Twelve obese subjects (body mass index 45.3 ± 1.9 kg/m2) were subjected to a liquid meal without lipids before and 3 d, 2 months, and 1 yr after GBP. Plasma concentrations of glucose, insulin, leptin, and gut peptide hormones were assessed before and for 180 min after the meal. Satiety was measured with visual analog scales. The absorption rate of acetaminophen added to the liquid meal was measured. Insulin resistance was measured by the homeostasis model assessment of insulin resistance.

    Results:

    All subjects lost weight (body mass index 30.3 ± 1.8 kg/m2 at 1 yr). Fasting glucose was significantly lower on d 3 (P < 0.05). There was a progressive decrease in the homeostasis model assessment of insulin resistance after 2 months postoperatively. Postprandially, there was a progressive rise of GLP-1 and enteroglucagon and a transient increase in pancreatic glucagon release over the study period. There was a leftward shift of the time course of plasma glucose and insulin. Somatostatin release was lower on d 3 (P < 0.05) but then unchanged. The absorption rate of acetaminophen was twice as fast after GBP compared with before surgery and did not change over time. Satiety scores increased markedly postoperatively.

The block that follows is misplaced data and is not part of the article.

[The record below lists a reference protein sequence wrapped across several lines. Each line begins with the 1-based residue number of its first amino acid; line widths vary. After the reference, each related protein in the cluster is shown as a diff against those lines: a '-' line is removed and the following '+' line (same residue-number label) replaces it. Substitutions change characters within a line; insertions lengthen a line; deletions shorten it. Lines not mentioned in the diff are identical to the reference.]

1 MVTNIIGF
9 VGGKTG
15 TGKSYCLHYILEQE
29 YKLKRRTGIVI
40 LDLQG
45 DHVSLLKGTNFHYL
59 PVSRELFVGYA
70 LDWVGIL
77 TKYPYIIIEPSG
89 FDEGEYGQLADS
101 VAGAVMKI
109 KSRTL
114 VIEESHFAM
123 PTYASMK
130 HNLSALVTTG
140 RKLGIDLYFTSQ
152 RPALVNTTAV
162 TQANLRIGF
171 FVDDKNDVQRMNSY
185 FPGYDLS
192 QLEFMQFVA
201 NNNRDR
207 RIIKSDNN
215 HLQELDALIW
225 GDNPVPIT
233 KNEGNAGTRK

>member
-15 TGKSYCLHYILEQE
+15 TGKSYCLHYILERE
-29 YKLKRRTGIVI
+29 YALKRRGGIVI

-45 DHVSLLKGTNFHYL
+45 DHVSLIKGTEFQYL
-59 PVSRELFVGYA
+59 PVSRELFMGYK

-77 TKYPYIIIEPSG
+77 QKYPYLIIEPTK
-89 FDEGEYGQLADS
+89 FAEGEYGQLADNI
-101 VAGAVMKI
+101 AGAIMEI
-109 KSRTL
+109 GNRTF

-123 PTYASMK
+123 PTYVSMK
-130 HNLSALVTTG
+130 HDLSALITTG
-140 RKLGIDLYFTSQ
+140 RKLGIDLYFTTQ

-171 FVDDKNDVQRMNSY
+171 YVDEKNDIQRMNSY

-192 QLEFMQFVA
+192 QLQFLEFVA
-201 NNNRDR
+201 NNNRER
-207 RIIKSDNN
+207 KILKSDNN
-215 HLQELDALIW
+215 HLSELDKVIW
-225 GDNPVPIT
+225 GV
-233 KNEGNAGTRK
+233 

Conclusion:

    Both enhanced insulin sensitivity and incretin hormones, such as GLP-1, contribute to the early control of glucose homeostasis. Progressively increasing postprandial levels of enteroglucagon (oxyntomodulin) and GLP-1 facilitate weight loss and enhance insulin effectiveness.

  • 18. Falkén, Y.
    et al.
    Hellström, Per M.
    Uppsala University, Disciplinary Domain of Medicine and Pharmacy, Faculty of Medicine, Department of Medical Sciences.
    Sanger, G. J.
    Dewit, O.
    Dukes, G.
    Grybäck, P.
    Holst, J. J.
    Näslund, E.
    Actions of prolonged ghrelin infusion on gastrointestinal transit and glucose homeostasis in humans2010In: Neurogastroenterology and Motility, ISSN 1350-1925, E-ISSN 1365-2982, Vol. 22, no 6, p. e192-e200Article in journal (Refereed)
    Abstract [en]

    Background

    Ghrelin is produced by enteroendocrine cells in the gastric mucosa and stimulates gastric emptying in healthy volunteers and patients with gastroparesis in short-term studies. The aim of this study was to evaluate effects of intravenous ghrelin on gastrointestinal motility and glucose homeostasis during a 6-h infusion in humans.

    Methods

    Ghrelin  (15 pmol kg−1 min−1) or saline was infused intravenously for 360 min after intake of radio-opaque markers, acetaminophen, and lactulose after a standardized breakfast in 12 male volunteers. Gastric emptying, orocecal transit, colonic transit, postprandial plasma concentrations of glucose, insulin, glucagon-like peptide-1 (GLP-1), and peptide YY were assessed. In vitro studies of gastrointestinal muscle contractility were performed.